Vitamins are actually needed for proper functioning of the ear and hence, their consumption would also help in preventing hearing loss. Their effectiveness has been attributed to their antioxidant property that safeguards the cochlea from increased levels of ROS produced during and after noise exposure. Many studies show the benefits of vitamins in overcoming noise-induced hearing loss (NIHL) while some have linked it with drug-induced ototoxicity. Hence, consuming a diet rich in vitamin C, E and A provide you with better ability to fight against NIHL.
Magnesium, a mineral found in nuts and dried fruits fights against free radical formation and hence, against noise-induced vasoconstriction. A Korean study performed an analysis on more than 3200 individuals aged between 50 and 80 years on the effects of dietary intake of vitamin D and vitamin D serum concentrations in auditory function. Carotenoid, retinol, riboflavin, thiamin, niacin and vitamin C intake was assessed by means of a 24-h recall. More the intake of vitamin C better was the hearing capability in the midfrequency range. A study of French adults showed that high intake of retinol and vitamin B12 was associated with a better auditory function in women only while there was no effect after the consumption of folate, beta carotene and vitamins B6, E and C. Increased consumption of meat, red meat and organ meat also led to better hearing levels in women while consumption of seafood and shellfish improved hearing levels in men.
Vitamin A is generally required for the normal development of the inner ear and the impact of its absence depends on the level of deficiency. Lack of enough vitamin A levels increases the risk of otitis media, a group of inflammatory diseases of the middle ear. But we have only one study showing that vitamin A supplementation improves auditory function and we need further research to prove it.
Studies show that decreased iron intake increases the risk of HL. Iodine deficiency too has similar effects on individuals increasing the risk of HL.
High-potassium Diet & its Effects on Hearing Threshold
One study focused on the impact of potassium and recruited 5925 participants for the study. Age, sex, presence of diabetes mellitus, smoking and drinking habits, education level, exposure to increased noise and dietary measurements were taken. The study which majorly comprised of women (57.1%) showed that the mean age was greater in the case of men. All nutrients witnessed greater intake in men compared to women. Mean age and total number of participants with diabetes mellitus was highest in the third quartile group while education level, protein and fat intake were low in the lower quartile group.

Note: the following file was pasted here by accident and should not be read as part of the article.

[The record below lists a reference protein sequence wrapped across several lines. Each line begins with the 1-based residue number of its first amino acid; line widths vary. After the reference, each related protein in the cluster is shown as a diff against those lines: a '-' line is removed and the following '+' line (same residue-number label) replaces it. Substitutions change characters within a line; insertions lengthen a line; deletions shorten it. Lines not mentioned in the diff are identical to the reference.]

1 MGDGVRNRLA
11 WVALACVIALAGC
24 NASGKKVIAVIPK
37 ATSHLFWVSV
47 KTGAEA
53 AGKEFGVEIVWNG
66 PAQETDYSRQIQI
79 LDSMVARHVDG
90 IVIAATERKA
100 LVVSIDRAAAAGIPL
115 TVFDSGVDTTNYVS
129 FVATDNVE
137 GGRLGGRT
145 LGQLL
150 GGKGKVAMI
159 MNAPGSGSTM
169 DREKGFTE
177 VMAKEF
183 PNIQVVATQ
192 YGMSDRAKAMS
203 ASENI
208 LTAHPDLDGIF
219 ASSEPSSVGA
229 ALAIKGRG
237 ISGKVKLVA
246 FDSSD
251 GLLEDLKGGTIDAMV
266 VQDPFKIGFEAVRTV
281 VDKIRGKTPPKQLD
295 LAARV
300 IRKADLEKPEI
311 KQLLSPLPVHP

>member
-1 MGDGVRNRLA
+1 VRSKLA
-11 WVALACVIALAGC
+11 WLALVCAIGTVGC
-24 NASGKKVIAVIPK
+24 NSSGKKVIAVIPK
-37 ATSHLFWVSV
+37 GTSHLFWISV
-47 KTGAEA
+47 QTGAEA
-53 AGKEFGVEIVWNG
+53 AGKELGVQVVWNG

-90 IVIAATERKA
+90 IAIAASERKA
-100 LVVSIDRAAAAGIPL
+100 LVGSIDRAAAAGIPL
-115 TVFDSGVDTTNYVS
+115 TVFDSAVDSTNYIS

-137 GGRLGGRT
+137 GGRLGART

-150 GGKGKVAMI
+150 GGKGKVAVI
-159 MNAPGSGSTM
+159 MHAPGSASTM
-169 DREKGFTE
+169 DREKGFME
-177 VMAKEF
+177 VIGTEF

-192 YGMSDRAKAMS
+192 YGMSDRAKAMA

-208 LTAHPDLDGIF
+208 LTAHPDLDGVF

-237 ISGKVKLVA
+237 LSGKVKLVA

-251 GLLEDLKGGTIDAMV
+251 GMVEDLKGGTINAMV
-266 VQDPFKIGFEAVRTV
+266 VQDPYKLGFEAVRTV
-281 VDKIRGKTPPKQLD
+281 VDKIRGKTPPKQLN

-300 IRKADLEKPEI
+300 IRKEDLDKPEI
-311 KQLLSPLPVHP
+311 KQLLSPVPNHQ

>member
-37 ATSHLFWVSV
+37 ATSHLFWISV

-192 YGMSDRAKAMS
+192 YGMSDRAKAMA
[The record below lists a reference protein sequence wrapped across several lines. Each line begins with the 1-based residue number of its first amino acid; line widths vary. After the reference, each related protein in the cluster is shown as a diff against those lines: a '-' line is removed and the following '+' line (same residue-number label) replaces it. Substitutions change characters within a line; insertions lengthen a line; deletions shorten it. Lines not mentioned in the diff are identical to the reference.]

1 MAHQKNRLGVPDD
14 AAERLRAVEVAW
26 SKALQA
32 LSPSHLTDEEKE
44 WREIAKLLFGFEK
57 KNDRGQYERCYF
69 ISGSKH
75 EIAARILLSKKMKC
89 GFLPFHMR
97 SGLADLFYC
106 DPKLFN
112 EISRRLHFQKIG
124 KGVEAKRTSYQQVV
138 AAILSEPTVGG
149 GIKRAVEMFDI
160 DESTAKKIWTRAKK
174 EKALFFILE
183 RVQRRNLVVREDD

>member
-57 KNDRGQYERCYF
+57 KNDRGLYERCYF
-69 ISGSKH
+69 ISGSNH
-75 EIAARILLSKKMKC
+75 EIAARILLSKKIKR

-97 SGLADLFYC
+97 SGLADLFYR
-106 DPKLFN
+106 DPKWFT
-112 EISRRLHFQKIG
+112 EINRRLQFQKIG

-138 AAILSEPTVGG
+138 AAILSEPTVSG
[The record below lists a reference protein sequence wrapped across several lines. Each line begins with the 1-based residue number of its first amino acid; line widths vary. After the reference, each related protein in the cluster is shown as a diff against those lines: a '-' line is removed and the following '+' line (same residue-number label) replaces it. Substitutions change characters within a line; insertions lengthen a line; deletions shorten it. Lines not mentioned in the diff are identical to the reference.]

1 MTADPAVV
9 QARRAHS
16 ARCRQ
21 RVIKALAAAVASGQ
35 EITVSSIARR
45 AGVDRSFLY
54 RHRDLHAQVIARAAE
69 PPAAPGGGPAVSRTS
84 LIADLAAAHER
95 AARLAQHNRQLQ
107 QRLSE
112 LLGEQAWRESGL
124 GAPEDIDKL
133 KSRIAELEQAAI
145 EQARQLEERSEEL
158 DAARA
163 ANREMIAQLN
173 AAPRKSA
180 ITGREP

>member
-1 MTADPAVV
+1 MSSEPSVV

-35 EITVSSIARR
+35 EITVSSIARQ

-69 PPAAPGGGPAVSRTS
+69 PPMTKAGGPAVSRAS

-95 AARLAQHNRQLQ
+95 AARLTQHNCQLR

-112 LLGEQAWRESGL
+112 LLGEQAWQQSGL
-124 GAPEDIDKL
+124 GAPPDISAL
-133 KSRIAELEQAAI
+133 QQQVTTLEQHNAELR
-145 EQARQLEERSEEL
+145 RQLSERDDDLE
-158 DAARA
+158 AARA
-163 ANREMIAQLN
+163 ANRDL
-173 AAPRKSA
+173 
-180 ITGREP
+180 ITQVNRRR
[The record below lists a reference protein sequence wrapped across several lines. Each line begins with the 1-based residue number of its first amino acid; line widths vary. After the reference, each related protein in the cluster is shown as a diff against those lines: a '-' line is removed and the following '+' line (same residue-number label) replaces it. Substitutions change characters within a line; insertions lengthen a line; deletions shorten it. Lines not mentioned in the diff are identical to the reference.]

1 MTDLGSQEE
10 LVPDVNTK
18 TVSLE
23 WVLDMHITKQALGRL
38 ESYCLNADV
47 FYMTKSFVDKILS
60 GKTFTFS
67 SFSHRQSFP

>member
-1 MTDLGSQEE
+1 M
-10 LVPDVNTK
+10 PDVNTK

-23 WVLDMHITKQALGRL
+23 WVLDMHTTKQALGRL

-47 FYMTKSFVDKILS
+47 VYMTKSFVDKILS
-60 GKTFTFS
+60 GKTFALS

Potassium is critical for cell growth and maintenance of cell membrane potential. A diet usually high in potassium minimizes effects of cardiovascular diseases by increasing diuresis and decreasing smooth muscle proliferation and free radicals. The study split participants into tertile groups depending on the consumption levels of potassium. The prevalence of HL in low, middle and high tertile groups was 15.3%, 11.1% and 7.8% respectively. Compared to participants in the high tertile group those in the low tertile group exhibited a 2-fold increase in risk for HL and those in the middle tertile group exhibited a 1.472-fold higher risk for HL. Intake of high potassium levels was associated with a lower prevalence of HL. We need further studies to show whether improvements in potassium intake might prevent hearing impairments in individuals.
Nutrients play an important role in maintaining hearing levels in adults. While calorie restrictions don’t show promising results as of now increasing the intake of macronutrients and micronutrients has a significant effect on the occurrence and progression of HL. Hearing loss is becoming more and more important as the proportion of elderly population are tremendously increasing in number. We need significant therapies and preventive protocols to improve quality of life of these people.
Interplay between nutrition and hearing loss: https://www.ncbi.nlm.nih.gov/pmc/articles/PMC6356655/
Association between a high-potassium diet and hearing threshold in Korean adults: https://www.nature.com/articles/s41598-019-45930-5